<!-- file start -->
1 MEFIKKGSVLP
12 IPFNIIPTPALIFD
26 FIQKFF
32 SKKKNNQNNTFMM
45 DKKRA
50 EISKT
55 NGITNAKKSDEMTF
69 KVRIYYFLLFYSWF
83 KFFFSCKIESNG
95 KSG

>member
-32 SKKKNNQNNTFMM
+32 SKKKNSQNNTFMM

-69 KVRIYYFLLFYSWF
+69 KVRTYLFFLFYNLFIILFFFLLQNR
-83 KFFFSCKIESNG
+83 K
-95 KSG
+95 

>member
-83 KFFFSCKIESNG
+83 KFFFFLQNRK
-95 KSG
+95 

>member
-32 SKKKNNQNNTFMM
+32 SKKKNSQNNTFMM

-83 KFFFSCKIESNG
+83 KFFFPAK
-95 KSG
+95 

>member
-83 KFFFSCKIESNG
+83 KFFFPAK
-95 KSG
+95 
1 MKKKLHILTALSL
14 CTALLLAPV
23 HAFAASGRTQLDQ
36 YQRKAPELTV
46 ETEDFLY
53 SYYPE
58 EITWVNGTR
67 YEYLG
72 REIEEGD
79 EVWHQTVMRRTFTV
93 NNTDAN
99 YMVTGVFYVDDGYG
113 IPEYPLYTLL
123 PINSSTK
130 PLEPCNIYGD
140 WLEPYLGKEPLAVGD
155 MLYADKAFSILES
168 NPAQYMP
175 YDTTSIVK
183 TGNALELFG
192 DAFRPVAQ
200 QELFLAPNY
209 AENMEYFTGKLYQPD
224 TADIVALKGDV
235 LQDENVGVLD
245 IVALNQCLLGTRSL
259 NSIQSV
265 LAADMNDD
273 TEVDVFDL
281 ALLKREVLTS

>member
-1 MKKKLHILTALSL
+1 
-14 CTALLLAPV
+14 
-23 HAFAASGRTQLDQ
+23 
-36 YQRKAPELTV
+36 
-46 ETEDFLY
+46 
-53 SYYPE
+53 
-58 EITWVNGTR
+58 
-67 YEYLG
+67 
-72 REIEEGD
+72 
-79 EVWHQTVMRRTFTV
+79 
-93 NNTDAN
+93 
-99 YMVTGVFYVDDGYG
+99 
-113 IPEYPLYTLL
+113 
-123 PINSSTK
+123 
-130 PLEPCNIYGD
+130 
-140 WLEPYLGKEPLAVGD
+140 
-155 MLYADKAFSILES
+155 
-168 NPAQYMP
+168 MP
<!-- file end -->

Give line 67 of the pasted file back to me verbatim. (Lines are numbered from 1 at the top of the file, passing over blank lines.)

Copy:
>member